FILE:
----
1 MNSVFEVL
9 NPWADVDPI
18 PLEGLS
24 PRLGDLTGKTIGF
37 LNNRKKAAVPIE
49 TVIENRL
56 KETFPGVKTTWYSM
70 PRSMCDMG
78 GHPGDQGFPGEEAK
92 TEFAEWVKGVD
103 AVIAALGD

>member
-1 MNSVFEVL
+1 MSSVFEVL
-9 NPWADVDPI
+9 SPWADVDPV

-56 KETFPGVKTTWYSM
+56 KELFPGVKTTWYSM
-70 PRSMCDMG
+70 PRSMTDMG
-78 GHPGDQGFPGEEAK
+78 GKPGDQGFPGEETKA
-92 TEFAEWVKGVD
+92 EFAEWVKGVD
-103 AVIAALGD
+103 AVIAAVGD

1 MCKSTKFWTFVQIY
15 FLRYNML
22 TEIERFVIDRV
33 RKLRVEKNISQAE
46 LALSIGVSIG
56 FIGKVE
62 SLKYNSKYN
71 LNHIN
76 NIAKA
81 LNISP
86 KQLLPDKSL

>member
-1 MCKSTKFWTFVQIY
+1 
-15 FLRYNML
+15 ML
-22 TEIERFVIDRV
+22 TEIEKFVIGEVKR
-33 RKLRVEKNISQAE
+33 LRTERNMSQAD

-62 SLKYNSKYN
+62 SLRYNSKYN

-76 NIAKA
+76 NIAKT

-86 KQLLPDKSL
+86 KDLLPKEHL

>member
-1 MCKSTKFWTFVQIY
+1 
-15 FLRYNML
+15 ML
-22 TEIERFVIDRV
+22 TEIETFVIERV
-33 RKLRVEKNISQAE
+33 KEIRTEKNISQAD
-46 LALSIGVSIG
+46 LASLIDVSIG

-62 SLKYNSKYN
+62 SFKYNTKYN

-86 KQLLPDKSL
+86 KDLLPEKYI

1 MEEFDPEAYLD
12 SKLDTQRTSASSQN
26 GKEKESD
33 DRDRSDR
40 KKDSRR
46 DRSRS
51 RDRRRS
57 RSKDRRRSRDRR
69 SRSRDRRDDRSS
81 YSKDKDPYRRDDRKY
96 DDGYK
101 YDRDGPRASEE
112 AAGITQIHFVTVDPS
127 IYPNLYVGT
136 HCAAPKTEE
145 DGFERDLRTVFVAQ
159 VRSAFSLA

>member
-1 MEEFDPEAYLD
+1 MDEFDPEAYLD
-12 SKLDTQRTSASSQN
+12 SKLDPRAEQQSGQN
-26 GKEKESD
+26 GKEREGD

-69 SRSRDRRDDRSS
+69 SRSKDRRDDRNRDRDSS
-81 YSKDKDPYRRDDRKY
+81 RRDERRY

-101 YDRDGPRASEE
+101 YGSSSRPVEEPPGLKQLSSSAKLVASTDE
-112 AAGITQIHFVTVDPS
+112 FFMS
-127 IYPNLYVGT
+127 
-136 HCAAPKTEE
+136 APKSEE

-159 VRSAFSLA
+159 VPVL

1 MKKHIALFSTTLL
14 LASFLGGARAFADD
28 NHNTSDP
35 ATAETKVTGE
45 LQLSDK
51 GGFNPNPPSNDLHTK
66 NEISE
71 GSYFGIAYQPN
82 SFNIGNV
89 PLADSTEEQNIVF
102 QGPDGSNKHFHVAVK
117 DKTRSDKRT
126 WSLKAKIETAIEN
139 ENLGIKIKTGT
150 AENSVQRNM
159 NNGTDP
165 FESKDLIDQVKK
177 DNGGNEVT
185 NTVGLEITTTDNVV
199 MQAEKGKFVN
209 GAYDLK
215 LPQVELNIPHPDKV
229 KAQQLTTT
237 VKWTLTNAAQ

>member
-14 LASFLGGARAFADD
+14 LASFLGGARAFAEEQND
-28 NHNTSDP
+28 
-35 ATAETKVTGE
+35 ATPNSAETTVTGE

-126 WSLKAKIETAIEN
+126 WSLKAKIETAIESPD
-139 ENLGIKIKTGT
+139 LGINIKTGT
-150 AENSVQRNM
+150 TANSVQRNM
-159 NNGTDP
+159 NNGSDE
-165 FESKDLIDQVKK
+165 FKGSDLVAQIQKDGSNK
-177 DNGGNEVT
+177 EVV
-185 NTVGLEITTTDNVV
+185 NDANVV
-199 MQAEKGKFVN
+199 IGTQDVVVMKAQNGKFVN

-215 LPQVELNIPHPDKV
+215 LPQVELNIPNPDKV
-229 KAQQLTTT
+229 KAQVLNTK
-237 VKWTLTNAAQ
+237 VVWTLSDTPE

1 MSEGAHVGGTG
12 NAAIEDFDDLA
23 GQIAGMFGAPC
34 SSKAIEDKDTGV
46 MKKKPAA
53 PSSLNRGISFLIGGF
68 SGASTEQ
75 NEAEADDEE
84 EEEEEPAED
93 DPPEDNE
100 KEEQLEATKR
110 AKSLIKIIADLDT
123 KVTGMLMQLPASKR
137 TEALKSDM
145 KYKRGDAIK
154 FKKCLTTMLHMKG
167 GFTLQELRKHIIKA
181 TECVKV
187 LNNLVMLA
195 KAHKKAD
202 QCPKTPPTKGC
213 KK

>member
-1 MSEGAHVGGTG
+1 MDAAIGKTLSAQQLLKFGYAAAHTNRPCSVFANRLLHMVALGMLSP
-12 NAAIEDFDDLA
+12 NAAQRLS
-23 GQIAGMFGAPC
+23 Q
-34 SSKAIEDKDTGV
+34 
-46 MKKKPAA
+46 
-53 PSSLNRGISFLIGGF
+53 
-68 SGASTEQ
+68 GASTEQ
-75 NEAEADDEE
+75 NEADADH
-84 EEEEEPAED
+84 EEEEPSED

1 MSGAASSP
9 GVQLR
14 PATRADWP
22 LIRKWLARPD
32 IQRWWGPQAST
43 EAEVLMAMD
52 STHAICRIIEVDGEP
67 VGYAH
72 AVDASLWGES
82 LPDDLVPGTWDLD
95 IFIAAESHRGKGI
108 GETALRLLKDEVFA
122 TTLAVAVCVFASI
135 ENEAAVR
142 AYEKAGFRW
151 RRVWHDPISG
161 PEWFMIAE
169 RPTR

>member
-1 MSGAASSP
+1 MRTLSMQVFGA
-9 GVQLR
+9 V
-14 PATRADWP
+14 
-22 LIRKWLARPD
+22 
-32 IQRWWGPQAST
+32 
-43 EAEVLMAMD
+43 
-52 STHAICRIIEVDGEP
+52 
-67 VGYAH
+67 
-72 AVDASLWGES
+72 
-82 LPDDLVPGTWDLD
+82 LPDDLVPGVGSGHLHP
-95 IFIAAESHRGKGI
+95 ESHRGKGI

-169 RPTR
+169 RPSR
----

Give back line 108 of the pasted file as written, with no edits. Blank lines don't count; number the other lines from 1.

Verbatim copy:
28 NHNTSDP